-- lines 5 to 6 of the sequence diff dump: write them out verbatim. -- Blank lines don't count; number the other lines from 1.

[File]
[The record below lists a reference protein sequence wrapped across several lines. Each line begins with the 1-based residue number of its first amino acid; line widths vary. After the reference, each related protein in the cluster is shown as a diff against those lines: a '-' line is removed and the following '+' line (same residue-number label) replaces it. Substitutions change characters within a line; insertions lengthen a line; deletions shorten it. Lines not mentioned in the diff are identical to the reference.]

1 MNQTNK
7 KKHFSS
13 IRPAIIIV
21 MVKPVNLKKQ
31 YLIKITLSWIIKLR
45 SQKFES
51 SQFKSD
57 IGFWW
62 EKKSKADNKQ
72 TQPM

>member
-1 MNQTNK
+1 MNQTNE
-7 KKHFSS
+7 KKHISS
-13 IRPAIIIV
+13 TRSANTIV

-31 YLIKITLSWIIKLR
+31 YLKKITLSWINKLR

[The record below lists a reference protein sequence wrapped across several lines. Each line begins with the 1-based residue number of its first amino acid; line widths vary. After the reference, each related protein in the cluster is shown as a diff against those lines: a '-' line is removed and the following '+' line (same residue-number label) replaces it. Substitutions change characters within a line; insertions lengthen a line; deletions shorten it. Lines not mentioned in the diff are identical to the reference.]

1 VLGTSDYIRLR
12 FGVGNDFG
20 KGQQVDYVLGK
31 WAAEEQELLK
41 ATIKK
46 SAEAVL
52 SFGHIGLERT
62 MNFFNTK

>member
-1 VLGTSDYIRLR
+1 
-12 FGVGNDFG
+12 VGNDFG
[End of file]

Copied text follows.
21 MVKPVNLKKQ
31 YLIKITLSWIIKLR